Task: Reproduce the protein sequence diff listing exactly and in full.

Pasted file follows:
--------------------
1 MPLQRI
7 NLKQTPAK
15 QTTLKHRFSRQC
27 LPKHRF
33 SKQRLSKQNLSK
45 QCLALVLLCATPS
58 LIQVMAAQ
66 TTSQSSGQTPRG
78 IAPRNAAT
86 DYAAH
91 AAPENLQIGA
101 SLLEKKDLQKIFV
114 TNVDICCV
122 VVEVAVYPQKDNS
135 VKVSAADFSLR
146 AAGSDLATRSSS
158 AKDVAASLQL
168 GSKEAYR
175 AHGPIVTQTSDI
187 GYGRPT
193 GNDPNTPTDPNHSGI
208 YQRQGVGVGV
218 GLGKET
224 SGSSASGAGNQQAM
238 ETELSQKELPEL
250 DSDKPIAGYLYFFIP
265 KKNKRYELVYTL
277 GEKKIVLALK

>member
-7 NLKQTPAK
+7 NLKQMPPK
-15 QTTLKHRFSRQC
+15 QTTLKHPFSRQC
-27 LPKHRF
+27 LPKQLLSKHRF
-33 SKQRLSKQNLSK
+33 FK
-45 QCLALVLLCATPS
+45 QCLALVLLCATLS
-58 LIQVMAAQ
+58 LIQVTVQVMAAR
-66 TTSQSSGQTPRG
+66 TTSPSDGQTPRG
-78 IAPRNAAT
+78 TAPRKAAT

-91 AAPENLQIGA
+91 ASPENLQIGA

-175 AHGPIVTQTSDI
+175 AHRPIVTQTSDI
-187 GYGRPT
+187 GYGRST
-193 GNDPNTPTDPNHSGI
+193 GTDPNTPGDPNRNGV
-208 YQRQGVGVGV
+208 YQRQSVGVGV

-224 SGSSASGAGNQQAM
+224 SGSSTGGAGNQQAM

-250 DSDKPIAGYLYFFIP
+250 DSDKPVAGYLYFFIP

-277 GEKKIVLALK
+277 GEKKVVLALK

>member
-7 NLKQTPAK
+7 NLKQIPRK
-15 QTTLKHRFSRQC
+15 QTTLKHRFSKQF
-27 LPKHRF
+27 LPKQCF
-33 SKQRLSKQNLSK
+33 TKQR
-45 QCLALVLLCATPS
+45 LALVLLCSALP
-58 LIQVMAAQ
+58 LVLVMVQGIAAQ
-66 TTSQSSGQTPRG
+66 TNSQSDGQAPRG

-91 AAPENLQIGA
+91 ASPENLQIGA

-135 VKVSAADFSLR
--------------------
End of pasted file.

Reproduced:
1 MPLQRI
7 NLKQTPAK
15 QTTLKHRFSRQC
27 LPKHRF
33 SKQRLSKQNLSK
45 QCLALVLLCATPS
58 LIQVMAAQ
66 TTSQSSGQTPRG
78 IAPRNAAT
86 DYAAH
91 AAPENLQIGA
101 SLLEKKDLQKIFV
114 TNVDICCV
122 VVEVAVYPQKDNS
135 VKVSAADFSLR
146 AAGSDLATRSSS
158 AKDVAASLQL
168 GSKEAYR
175 AHGPIVTQTSDI
187 GYGRPT
193 GNDPNTPTDPNHSGI
208 YQRQGVGVGV
218 GLGKET
224 SGSSASGAGNQQAM
238 ETELSQKELPEL
250 DSDKPIAGYLYFFIP
265 KKNKRYELVYTL
277 GEKKIVLALK

>member
-7 NLKQTPAK
+7 NLKQMPPK
-15 QTTLKHRFSRQC
+15 QTTLKHPFSRQC
-27 LPKHRF
+27 LPKQLLSKHRF
-33 SKQRLSKQNLSK
+33 FK
-45 QCLALVLLCATPS
+45 QCLALVLLCATLS
-58 LIQVMAAQ
+58 LIQVTVQVMAAR
-66 TTSQSSGQTPRG
+66 TTSPSDGQTPRG
-78 IAPRNAAT
+78 TAPRKAAT

-91 AAPENLQIGA
+91 ASPENLQIGA

-175 AHGPIVTQTSDI
+175 AHRPIVTQTSDI
-187 GYGRPT
+187 GYGRST
-193 GNDPNTPTDPNHSGI
+193 GTDPNTPGDPNRNGV
-208 YQRQGVGVGV
+208 YQRQSVGVGV

-224 SGSSASGAGNQQAM
+224 SGSSTGGAGNQQAM

-250 DSDKPIAGYLYFFIP
+250 DSDKPVAGYLYFFIP

-277 GEKKIVLALK
+277 GEKKVVLALK

>member
-7 NLKQTPAK
+7 NLKQIPRK
-15 QTTLKHRFSRQC
+15 QTTLKHRFSKQF
-27 LPKHRF
+27 LPKQCF
-33 SKQRLSKQNLSK
+33 TKQR
-45 QCLALVLLCATPS
+45 LALVLLCSALP
-58 LIQVMAAQ
+58 LVLVMVQGIAAQ
-66 TTSQSSGQTPRG
+66 TNSQSDGQAPRG

-91 AAPENLQIGA
+91 ASPENLQIGA

-135 VKVSAADFSLR